Safety policies are helpful but also harmful

Jason Adams, Courier Staff

Hang on for a minute...we're trying to find some more stories you might like.

Email This Story

As we learn more about safety and health risks, we are seeing more and more health and safety practices.

We’re seeing it now in business, medicine, sports and even retail. Most safety measures are meant to promote safety and encourage people to be healthier and avoid injuries. But with all the good they do, there are negative consequences that go along with them, as well.

One of the biggest pushes of safety that we are seeing on a weekly basis now is in the NFL. The NFL has been promoting more and more safety policies over the years as new issues arise and the league is rampant with criticism. A lot of rules have been implemented following issues or concerns from the community. It started with tackles leading with the head being banned to prevent concussions and neck injuries, which was a safe move by the league. Many retired players have developed head injuries after retirement from tackles leading with the head, so this was a good policy all around.

Some of the later policies were a little more questionable. A lot of criticism that the NFL received in the last couple years is that some of their safety policies aren’t in the best interest of all of the players, but only specific ones. After a quarterback suffered a leg injury while being sacked, the NFL made hitting a quarterback below the waist a penalty. Last year when Aaron Rodgers was hurt when a defensive player fell on him, they made a new rule that defensive players couldn’t put their weight on quarterbacks when tackling them. While these are policies that promote safety, they cause more issues than solutions. Bigger defensive players have a harder time adjusting and stretching their bodies to avoid making an illegal hit. One major defensive player in the league has already torn their ACL trying to make the hit and is out for the season. These policies prioritize specific players and actually put other players in risk of injury. Safety policies shouldn’t prioritize specific people while putting others at risk. If a policy puts others in a bigger risk of injury, it’s not really a safety policy at that point.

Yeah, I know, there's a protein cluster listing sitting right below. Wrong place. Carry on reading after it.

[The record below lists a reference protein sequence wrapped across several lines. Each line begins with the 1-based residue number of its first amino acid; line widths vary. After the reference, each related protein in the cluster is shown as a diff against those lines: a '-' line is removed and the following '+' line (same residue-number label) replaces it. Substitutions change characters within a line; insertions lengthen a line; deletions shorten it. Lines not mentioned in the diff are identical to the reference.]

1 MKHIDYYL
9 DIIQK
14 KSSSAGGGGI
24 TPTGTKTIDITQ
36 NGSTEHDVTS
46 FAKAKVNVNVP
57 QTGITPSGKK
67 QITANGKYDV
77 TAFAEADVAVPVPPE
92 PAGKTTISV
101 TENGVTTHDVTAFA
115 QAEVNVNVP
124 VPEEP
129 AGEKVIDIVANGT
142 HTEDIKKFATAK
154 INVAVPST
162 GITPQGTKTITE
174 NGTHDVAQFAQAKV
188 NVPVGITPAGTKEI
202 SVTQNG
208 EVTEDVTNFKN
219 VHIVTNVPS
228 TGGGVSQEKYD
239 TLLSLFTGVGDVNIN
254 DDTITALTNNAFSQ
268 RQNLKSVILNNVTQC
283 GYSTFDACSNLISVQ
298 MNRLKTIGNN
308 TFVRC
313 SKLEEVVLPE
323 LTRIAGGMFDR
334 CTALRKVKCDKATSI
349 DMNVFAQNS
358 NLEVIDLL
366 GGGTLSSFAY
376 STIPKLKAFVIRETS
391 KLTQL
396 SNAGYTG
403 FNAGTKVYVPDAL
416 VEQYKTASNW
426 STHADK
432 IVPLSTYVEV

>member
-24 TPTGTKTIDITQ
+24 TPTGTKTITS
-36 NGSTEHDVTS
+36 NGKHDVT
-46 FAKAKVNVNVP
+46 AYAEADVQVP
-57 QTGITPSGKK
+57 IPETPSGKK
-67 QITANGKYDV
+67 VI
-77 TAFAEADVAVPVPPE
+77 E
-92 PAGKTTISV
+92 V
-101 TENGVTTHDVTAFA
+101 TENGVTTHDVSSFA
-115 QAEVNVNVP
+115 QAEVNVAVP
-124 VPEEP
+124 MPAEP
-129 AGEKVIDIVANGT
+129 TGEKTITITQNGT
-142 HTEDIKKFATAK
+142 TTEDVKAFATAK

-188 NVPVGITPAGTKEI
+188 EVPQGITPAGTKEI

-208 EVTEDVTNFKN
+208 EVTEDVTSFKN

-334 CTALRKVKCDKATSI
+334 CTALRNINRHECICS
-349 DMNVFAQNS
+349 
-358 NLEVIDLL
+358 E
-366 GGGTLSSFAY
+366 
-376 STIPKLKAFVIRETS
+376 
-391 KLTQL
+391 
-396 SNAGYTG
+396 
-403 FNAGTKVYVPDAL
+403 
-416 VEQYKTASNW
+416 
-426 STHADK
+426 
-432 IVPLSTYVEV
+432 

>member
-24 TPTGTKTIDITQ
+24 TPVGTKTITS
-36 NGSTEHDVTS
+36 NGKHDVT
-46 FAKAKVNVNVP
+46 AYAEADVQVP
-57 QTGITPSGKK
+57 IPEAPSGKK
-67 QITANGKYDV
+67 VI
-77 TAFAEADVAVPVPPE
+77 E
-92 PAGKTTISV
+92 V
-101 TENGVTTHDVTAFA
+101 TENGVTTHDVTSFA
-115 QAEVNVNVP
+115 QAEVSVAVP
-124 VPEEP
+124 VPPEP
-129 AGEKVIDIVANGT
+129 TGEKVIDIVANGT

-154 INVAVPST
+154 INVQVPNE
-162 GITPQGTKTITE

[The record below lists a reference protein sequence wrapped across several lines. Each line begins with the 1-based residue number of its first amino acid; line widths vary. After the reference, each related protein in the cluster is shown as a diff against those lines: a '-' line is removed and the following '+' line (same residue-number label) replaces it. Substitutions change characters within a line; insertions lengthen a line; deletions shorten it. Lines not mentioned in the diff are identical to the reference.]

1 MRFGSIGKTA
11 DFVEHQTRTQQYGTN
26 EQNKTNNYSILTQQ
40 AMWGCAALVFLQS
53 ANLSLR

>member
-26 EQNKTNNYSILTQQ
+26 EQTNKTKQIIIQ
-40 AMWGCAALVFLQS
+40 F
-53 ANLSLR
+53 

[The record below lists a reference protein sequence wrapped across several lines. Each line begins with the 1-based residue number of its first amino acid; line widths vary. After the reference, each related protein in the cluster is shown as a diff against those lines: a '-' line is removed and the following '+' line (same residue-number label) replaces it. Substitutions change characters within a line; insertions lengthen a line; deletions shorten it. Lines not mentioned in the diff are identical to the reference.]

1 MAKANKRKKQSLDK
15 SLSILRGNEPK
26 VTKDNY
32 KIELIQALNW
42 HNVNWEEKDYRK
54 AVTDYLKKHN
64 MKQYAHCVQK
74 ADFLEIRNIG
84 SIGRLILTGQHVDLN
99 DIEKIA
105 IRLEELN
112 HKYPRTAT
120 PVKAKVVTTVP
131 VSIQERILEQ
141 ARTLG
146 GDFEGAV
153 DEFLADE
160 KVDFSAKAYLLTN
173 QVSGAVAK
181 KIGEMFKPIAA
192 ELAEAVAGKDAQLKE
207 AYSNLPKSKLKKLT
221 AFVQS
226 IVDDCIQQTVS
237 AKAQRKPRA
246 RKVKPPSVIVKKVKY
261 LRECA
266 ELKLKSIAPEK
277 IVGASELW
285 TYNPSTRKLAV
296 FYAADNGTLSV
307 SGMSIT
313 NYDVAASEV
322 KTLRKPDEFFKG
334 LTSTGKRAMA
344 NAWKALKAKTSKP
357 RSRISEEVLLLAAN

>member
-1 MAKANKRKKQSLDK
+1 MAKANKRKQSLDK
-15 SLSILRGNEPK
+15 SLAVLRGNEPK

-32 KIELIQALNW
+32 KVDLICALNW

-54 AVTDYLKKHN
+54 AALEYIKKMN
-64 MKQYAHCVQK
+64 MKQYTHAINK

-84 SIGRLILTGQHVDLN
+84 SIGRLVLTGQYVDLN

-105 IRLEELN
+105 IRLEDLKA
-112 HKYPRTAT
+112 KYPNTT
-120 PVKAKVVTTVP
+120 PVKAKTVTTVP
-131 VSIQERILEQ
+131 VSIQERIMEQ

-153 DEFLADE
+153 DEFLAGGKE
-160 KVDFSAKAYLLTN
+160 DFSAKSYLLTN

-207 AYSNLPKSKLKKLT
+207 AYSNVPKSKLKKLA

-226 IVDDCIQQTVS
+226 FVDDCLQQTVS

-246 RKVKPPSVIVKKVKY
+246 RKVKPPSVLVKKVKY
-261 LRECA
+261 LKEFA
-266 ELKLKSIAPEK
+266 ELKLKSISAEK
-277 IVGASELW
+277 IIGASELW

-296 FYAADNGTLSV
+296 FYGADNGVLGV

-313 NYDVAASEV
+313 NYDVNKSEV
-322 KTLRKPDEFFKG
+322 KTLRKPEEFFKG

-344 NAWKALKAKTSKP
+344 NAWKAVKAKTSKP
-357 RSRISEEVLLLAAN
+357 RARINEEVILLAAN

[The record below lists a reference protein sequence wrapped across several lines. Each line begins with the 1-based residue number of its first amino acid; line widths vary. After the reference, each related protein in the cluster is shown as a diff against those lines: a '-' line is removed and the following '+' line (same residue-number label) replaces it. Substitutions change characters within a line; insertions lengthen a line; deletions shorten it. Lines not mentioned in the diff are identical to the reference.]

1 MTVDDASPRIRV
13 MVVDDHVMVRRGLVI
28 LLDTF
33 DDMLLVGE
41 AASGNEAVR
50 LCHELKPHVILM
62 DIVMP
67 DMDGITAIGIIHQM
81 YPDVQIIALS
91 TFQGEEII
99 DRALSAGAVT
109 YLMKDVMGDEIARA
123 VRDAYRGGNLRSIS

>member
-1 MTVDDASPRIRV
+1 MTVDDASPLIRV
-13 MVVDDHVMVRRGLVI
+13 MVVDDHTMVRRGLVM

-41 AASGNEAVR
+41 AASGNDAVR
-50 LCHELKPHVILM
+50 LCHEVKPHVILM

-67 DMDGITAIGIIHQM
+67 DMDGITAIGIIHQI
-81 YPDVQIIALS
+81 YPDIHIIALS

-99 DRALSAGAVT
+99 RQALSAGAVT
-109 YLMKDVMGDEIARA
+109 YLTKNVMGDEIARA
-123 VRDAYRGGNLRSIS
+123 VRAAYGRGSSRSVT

Another big problem that we see in the business and work industries is the combination of safety policies and the legal terms. Some safety policies aren’t necessarily for promoting safety, but for covering the company’s bases. Some retail stores have policies that recommend that employees come early to their shift and stretch if they may be doing heavy lifting. That way, they can make the argument that if the employee gets hurt at work and didn’t do the stretches, the company is not responsible for paying medical bills. These policies aren’t meant for employee safety at all; employees shouldn’t have to come in before their shift to do anything if they’re not clocked in. If they are doing something for the company and it is encouraged by the company, they should be getting paid for it.

While safety policies are supposed to help people, they need to be fixed so they actually serve their purpose.

Print Friendly, PDF & Email